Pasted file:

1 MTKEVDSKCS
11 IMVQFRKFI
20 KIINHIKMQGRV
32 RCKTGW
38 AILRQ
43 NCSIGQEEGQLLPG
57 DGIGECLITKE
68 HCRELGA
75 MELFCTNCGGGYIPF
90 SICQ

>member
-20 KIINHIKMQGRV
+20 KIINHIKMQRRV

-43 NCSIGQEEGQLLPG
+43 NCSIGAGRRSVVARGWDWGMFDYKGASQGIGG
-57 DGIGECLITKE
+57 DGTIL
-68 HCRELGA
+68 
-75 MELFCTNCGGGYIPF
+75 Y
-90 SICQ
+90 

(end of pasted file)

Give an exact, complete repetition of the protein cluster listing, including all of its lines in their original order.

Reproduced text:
1 MTKEVDSKCS
11 IMVQFRKFI
20 KIINHIKMQGRV
32 RCKTGW
38 AILRQ
43 NCSIGQEEGQLLPG
57 DGIGECLITKE
68 HCRELGA
75 MELFCTNCGGGYIPF
90 SICQ

>member
-20 KIINHIKMQGRV
+20 KIINHIKMQRRV

-43 NCSIGQEEGQLLPG
+43 NCSIGAGRRSVVARGWDWGMFDYKGASQGIGG
-57 DGIGECLITKE
+57 DGTIL
-68 HCRELGA
+68 
-75 MELFCTNCGGGYIPF
+75 Y
-90 SICQ
+90 